3. Spotting Phishing Emails: Learn to identify telltale signs of phishing attempts, from poor grammar to impersonated domains and urgent requests.
  4. Action Plan for Spotting a Phishing Email: Know who to alert if you stumble upon a suspicious email and why replying is a big no-no.

So, how should we conduct this training? For maximum retention and year-round awareness, training should be regular, digestible, and relevant.


How Should Phishing Training Be Conducted?

To boost learning retention and maintain awareness, training should be delivered in regular, bite-sized modules. While traditional security awareness training is typically conducted via annual slideshow lectures, new online and video-based programs allow training to be personalized and broken down into manageable chunks. This approach is far more likely to improve real-world outcomes in phishing response.

Gone are the days when security awareness was a once-a-year, slideshow-driven lecture. The new wave of learning involves online and video-based sessions, personalized according to individual needs. This approach achieves better results in real-world phishing responses.

The old vs the new:

  1. Annual Company-wide Training Sessions: While it ensures everyone gets trained at once and ticks the compliance box, it's not engaging enough to keep the staff's attention or ensure they remember their training all year round.
  2. Cloud-powered Personalized Training Modules: Online, automated training allows for customization based on job roles, departments, and individual performance. Regular, bite-sized training keeps users engaged.

Video, text, or in-person? A mix of all three would be ideal, allowing employees to choose their preferred format.


The best defence is a good (simulated) offence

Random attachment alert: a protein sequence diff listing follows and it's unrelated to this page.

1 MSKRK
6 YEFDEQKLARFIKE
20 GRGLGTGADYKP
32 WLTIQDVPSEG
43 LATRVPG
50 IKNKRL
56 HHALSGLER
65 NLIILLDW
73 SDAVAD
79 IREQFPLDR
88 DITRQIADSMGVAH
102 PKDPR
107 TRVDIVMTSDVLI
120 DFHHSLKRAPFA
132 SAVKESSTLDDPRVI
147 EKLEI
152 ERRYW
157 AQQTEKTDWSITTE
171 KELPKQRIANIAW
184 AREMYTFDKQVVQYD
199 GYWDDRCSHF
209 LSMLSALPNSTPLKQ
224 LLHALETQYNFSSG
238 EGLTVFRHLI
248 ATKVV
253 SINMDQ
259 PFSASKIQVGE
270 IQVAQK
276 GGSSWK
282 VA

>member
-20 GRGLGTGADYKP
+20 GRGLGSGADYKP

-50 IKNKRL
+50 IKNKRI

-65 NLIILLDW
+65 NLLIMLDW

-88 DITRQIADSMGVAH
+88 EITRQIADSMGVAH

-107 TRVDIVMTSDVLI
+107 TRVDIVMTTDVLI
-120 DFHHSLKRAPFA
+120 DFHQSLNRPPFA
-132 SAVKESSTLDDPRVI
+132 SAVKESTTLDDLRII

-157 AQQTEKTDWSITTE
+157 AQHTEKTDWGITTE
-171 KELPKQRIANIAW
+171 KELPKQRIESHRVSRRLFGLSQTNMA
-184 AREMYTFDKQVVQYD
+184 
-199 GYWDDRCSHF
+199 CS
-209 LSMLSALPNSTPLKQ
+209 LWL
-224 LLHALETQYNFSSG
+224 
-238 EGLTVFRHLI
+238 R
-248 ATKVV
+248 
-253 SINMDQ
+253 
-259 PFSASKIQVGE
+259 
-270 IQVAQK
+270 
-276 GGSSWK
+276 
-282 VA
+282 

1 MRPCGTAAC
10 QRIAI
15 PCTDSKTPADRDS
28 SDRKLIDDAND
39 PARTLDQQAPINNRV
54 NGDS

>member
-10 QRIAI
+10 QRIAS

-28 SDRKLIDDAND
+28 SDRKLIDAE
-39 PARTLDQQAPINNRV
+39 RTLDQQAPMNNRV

Should you phish your own users to protect your company? Conducting regular phishing simulations helps gauge your risk level and trains your team to spot genuine phishing emails.

A simulated phishing email in their inbox leaves a lasting impression on users about the seriousness of phishing threats. Simulating common scams helps users recognize real phishing emails and teaches them how to avoid falling for actual scams.

  1. Use Realistic Templates: Leverage libraries provided by popular phishing simulation solutions.
  2. Customize Emails to Your Organization: Since real criminals target users with personalized impersonations, you should too.
  3. Timing is Key: Just like a real cybercriminal, think about when users are least likely to be cautious, like on Friday afternoons.


The fight against phishing is a constant battle

So, how can you significantly reduce the risk of phishing attacks? Implement the right technical solutions, conduct security awareness training, carry out regular phishing simulations, and minimize potential impacts of breaches. Consider steps like enforcing two-factor authentication, restricting employee access to sensitive data, and applying the principle of least privilege across the business.

Your overall strategy should include:

  • Leveraging spam filters and technical anti-phishing tools
  • Instituting continuous security awareness training
  • Carrying out regular simulated phishing campaigns
  • Minimizing potential impacts of breaches by restricting access and enforcing multi-factor authentication

Ready to help your employees stop falling for phishing emails? Let's talk about launching your phishing awareness training and automated, real-world phishing simulations today.